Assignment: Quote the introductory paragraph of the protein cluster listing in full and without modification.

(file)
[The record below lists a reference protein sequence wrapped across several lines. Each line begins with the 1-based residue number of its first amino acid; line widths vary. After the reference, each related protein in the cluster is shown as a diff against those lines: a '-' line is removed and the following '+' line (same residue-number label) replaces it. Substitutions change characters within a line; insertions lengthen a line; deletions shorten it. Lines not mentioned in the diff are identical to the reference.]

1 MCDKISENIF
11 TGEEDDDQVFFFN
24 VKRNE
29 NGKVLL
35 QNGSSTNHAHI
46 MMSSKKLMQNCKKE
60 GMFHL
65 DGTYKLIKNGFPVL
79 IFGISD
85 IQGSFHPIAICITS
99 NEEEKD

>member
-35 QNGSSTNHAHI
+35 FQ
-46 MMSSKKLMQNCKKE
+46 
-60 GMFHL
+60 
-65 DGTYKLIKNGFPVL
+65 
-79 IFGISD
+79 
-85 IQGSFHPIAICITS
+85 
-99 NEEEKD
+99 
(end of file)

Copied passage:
[The record below lists a reference protein sequence wrapped across several lines. Each line begins with the 1-based residue number of its first amino acid; line widths vary. After the reference, each related protein in the cluster is shown as a diff against those lines: a '-' line is removed and the following '+' line (same residue-number label) replaces it. Substitutions change characters within a line; insertions lengthen a line; deletions shorten it. Lines not mentioned in the diff are identical to the reference.]